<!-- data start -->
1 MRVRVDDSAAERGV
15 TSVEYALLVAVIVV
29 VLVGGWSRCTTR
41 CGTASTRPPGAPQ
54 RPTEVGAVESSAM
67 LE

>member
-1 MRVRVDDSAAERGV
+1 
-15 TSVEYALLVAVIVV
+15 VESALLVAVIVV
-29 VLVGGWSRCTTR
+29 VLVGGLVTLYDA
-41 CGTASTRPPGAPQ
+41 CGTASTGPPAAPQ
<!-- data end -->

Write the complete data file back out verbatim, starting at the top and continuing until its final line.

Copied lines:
1 MRVRVDDSAAERGV
15 TSVEYALLVAVIVV
29 VLVGGWSRCTTR
41 CGTASTRPPGAPQ
54 RPTEVGAVESSAM
67 LE

>member
-1 MRVRVDDSAAERGV
+1 
-15 TSVEYALLVAVIVV
+15 VESALLVAVIVV
-29 VLVGGWSRCTTR
+29 VLVGGLVTLYDA
-41 CGTASTRPPGAPQ
+41 CGTASTGPPAAPQ